“Awwww,” you patted his fingers again, getting his attention, “Don’t skull-k, Mr. Papyrus. You’re obviously doing a skele-TON to help your brother. I’m sure one of us can help him feel less bonely!

               Several of your fellow Readers groaned at the puns, and you shot them a guilty grin. A few of them, seeing what being around a punny skeleton all day might be like, wandered back to play with the toys. You didn’t really notice them, though – your focus was on Papyrus.

               The skeleton was staring at you with even bigger stars in his eyes than before. His jaw had dropped, and before you realized what was happening you’d been scooped up in a pair of boney hands covered in thick, red gloves. He lifted you to his beaming face.

               “You’re PERFECT! You tell the same stup – uh, the same jokes as Sans!” He gushed excitedly as he stood. You had to grab onto one of his thumbs to keep from falling on your face. He spun around and rushed to the far side of the room, where Miss Hart was sitting at her big desk, filling out paperwork. She glanced up at he came to a halt in front of her, an amused smile on her lips.

               “Did you meet someone you think your brother will like?”

               “YES!” Papyrus boomed, holding you out in front of him. The deer monster blinked, then huffed in laughter.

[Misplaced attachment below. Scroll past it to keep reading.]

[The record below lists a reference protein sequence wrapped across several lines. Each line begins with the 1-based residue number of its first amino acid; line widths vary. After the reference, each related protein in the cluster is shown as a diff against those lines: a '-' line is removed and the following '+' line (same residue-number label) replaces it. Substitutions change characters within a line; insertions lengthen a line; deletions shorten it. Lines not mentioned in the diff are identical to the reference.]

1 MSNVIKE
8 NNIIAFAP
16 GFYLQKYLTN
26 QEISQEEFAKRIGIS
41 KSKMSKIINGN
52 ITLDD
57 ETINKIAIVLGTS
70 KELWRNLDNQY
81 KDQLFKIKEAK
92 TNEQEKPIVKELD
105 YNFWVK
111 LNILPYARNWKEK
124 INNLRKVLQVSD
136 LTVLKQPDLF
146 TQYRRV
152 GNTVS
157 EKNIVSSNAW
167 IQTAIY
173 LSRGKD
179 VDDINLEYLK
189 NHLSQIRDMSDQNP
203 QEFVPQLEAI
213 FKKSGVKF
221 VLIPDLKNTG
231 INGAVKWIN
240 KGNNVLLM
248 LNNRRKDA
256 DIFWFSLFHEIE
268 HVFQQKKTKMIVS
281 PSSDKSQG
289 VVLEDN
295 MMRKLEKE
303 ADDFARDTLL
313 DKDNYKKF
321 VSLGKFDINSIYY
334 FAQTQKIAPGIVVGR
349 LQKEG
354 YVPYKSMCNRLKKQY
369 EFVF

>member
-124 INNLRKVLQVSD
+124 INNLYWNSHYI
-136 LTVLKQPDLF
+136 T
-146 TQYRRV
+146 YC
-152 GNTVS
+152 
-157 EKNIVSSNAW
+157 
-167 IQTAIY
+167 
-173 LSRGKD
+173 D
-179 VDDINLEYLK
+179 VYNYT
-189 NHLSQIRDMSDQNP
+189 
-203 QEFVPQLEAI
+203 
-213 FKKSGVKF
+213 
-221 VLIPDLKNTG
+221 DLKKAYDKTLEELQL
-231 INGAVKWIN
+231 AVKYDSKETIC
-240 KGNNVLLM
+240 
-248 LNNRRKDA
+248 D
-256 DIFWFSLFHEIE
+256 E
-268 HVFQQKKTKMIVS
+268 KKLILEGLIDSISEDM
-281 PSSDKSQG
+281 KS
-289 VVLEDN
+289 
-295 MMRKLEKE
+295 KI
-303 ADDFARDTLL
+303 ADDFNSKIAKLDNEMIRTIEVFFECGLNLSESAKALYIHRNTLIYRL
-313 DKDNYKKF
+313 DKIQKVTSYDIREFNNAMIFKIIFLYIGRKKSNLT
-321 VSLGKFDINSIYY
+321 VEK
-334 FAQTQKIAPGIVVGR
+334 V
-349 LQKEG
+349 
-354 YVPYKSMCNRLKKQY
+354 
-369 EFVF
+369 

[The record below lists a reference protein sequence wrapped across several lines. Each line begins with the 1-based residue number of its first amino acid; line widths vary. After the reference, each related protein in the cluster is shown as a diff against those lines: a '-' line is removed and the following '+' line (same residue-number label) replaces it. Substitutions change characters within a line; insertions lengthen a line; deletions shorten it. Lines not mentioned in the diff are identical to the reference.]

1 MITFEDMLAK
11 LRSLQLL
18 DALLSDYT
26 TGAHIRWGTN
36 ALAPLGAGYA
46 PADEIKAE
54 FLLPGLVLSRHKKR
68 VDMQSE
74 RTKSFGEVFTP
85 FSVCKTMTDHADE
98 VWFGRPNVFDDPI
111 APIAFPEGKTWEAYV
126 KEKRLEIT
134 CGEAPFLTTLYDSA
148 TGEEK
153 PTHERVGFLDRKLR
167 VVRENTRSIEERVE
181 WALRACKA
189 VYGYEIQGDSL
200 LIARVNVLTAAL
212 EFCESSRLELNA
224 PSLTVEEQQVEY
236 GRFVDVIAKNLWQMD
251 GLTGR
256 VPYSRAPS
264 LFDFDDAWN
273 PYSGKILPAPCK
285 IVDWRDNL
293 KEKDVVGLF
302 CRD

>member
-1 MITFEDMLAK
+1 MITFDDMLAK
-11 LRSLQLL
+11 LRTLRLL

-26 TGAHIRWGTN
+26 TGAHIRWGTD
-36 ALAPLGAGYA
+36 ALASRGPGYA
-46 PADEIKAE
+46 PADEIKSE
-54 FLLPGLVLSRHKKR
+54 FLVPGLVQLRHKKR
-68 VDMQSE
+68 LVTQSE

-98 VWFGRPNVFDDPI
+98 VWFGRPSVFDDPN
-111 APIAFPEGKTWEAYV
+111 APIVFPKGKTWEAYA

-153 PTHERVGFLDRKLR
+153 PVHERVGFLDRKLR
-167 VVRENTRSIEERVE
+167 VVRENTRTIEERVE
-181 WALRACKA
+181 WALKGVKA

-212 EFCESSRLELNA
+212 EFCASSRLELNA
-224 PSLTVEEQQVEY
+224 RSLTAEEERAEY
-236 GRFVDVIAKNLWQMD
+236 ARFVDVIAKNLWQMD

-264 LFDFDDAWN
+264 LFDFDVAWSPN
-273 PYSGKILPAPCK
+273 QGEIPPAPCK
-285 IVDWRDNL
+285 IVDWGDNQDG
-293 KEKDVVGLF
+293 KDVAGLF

“You told him jokes, didn’t you?” She accused, poking you in the stomach with the end of her pen. You couldn’t help but giggle and wrap your arms around yourself, trusting the skeleton wouldn’t let you fall from his fingers.

               “Have a hart, ma’am! Don’t tickle me!” You squealed when the pen gentle jabbed your side again.

               The deer rolled her eyes but was smiling widely. She pulled out a page from the stack she had been filling out. It was an adoption form – gilded edges and everything, very official looking with curly writing and her signature in the bottom corner. “I just need you to sign this here,” she pointed to a blank space beside her own, “and a few other things.”

               Papyrus carefully set you down on the desk and accepted the ballpoint pen she handed him. The skeleton signed his name in a flourish on the adoption certificate, and you noted that his handwriting looked oddly like a font you’d seen in a book about a desert place called Egypt. Weird. He quickly read through the accompanying paperwork – all outlining the laws involving owning a Reader, care instructions, proper feeding instructions (READER, YOU CAN EAT PASTA! I CANNOT WAIT TO MAKE YOU MY SPECIAL FRIENDSHIP SPAGHETTI!), using magic around Readers, and such. Miss Hart, meanwhile, pulled a small white bag from the bottom drawer of her desk and set it beside you with a bright smile.